Foundation of Israel Philharmonic in 1936 with Jewish refugees from Europe
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Bronislaw Huberman founding Israel Philharmonic in 1936 with Jewish refugees from Europe
from: Huberman, Bronislaw; In: Encyclopaedia Judaica (1971), Vol. 8
[Career in Poland and Germany until 1933]
<HUBERMAN, BRONISLAW (1882-1947), violinist and founder of the *Israel Philharmonic Orchestra.
Born in Czestochowa, Poland, Huberman was a child prodigy in Warsaw. At the age of ten, he played before the emperor Francis Joseph in Vienna and for the violinist Joseph *Joachim in Berlin. In 1893 he began playing in the main cities of Europe. An appearance with the famous soprano Adelina Patti led to many other engagements, and in 1896 he played the Brahms violin concerto in the presence of the composer. From then on Huberman was a celebrity. He played on Paganini's violin in Geneva in 1908 and was a frequent soloist in the concert halls of Germany.
When the Nazis introduced their measures against Jews in 1933, the (col. 1055)
German conductor Furtwaengler nevertheless invited Huberman to appear with him. Huberman refused and later gave his reasons in the English newspaper The Manchester Guardian, accusing the German intellectuals of having silently acquiesced in the actions of the Nazis.
[[The emigration wave of many German artists since 1933 is not mentioned. Also the emigration wave to Palestine and Ha'avarah agreement for German Jews emigrating to Palestine are not specially mentioned. Press articles confirm that Israel Philharmonic in the first years had an extraordinary "German" sound]].
[Founding of Israel Philharmonic in 1936 with Jewish refugees in Palestine - hand injury in 1937 - death in 1946]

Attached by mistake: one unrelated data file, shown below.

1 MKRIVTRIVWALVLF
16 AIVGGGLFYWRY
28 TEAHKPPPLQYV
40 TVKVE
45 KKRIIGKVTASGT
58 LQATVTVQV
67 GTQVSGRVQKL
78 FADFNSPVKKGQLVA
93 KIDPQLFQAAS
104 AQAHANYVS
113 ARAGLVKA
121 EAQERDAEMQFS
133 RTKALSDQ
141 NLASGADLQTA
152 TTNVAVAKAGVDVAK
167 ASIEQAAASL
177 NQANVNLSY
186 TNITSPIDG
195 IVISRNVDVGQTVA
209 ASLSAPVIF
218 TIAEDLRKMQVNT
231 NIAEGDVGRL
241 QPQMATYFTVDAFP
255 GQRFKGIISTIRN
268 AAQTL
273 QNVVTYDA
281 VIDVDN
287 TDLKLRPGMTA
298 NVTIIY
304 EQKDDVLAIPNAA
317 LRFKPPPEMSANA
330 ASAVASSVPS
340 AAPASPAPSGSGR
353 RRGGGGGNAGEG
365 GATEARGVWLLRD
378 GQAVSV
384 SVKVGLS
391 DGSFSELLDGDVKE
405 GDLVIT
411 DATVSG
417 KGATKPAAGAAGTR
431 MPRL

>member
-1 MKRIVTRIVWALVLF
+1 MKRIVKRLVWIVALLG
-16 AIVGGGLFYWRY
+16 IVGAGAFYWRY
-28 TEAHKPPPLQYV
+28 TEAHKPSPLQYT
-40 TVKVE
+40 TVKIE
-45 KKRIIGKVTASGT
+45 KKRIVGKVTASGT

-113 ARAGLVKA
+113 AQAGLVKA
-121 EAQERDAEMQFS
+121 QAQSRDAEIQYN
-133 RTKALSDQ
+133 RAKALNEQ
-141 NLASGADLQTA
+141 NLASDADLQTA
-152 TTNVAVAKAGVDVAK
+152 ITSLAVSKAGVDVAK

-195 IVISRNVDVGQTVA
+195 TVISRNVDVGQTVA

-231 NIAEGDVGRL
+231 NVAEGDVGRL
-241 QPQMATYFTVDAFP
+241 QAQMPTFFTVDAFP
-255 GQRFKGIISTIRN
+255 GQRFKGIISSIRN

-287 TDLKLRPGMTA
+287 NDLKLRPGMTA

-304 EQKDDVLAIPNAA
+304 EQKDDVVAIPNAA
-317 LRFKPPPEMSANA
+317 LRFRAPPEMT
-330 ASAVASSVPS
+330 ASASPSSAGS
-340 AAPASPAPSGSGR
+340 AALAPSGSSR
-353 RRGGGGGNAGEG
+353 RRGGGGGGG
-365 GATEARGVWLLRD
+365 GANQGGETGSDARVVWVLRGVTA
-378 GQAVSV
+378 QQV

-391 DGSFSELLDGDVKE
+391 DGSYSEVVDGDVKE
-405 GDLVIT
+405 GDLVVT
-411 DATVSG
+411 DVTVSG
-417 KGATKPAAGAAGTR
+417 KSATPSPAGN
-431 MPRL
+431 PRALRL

Huberman made several appearances in Palestine and in 1936 assembled in Tel Aviv a number of experienced refugee musicians, raised the financial backing, and founded the Palestine Orchestra (later the Israel Philharmonic Orchestra). He thus created the basis for a full-fledged concert life in Israel. Arturo Toscanini agreed to conduct the opening concerts in December 1936, and the orchestra immediately acquired international standing. In October 1937, Huberman suffered a serious hand injury in a plane accident over Sumatra. It was not until late in 1938 that he was able to play with his orchestra, and he saw it for the last time in 1940.
[[There were more Polish Jewish musicians coming , and since 1938 there were coming also Jewish musicians from Austria and became members of Israel Philharmonic]].
War and travel difficulties prevented him from visiting Palestine again. In 1946 he sustained a fall which necessitated a delicate operation. He died in [[racist "neutral"]] Switzerland while while preparing for further concert appearances.
Huberman used his great technique not merely for display. He made it the means of evoking musical significance through personal expression. He wrote on matters. Between the two world wars he was active on behalf of the Pan-Europa movement. His papers and his musical estate were given to the Central Music Library in Tel Aviv.
-- An Orchestra Is Born, a Monument to Bronislaw Huberman (compiled by I. Ibbeken, 1969).
[U.T.]> (col. 1056)
German and Austrian Jews forming the new Philharmonic
from: Encyclopaedia Judaica (1971): Israel, State of, vol. 9
<The German and Austrian Jews made an important contribution to the progress of the yishuv [[Jews in Palestine before 1948]]. They constituted the first large-scale influx fromwestern and Central Europe, and their skills and experience raised business standards and improved urban amenities. A relatively high proportion of them practiced medicine or one of the other professions, and they provided a majority of the musicians who formed the new Philharmonic Orchestra, as well as a considerable part of its audiences.> (col. 531)
[[Arab voices about Israel Philharmonic?
There is no indication what the Arabs said about the foundation of a symphony orchestra in the desert of Tel Aviv, but it can be admitted that they saw the Jewish invasion wave which would never stop, and the Arabs were condemned to be the slaves of the arrogant, white Jews of Ashkenazim. This should not be good...]]
Encyclopaedia Judaica 1971: Bronislaw Huberman, Vol. 8, col. 1055-1056
[[The violin posture of the left hand of Mr. Huberman with a buckling in the left wrist leads to a cramp of the wrist]].
Relaxed violin posture of the left hand without buckling the left wrist
(see: Sarasota Violin Academy, Sarasota, Florida)
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-- correct and relaxed violin poosture of the left hand: http://www.sarasotaviolinacademy.com/posture.asp